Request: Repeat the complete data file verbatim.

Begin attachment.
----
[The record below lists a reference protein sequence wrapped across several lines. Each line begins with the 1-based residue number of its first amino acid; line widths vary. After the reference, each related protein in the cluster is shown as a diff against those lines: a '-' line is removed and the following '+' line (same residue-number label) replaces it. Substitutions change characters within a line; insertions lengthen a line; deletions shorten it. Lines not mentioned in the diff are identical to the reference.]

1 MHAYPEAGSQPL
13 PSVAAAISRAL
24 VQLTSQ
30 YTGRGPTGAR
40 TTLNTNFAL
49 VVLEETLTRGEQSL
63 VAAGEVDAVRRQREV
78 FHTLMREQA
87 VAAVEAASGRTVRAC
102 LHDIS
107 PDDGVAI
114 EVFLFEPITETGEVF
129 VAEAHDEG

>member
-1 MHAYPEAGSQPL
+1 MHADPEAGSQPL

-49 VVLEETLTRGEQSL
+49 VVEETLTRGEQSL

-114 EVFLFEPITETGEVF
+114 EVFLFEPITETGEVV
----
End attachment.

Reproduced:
[The record below lists a reference protein sequence wrapped across several lines. Each line begins with the 1-based residue number of its first amino acid; line widths vary. After the reference, each related protein in the cluster is shown as a diff against those lines: a '-' line is removed and the following '+' line (same residue-number label) replaces it. Substitutions change characters within a line; insertions lengthen a line; deletions shorten it. Lines not mentioned in the diff are identical to the reference.]

1 MHAYPEAGSQPL
13 PSVAAAISRAL
24 VQLTSQ
30 YTGRGPTGAR
40 TTLNTNFAL
49 VVLEETLTRGEQSL
63 VAAGEVDAVRRQREV
78 FHTLMREQA
87 VAAVEAASGRTVRAC
102 LHDIS
107 PDDGVAI
114 EVFLFEPITETGEVF
129 VAEAHDEG

>member
-1 MHAYPEAGSQPL
+1 MHADPEAGSQPL

-49 VVLEETLTRGEQSL
+49 VVEETLTRGEQSL

-114 EVFLFEPITETGEVF
+114 EVFLFEPITETGEVV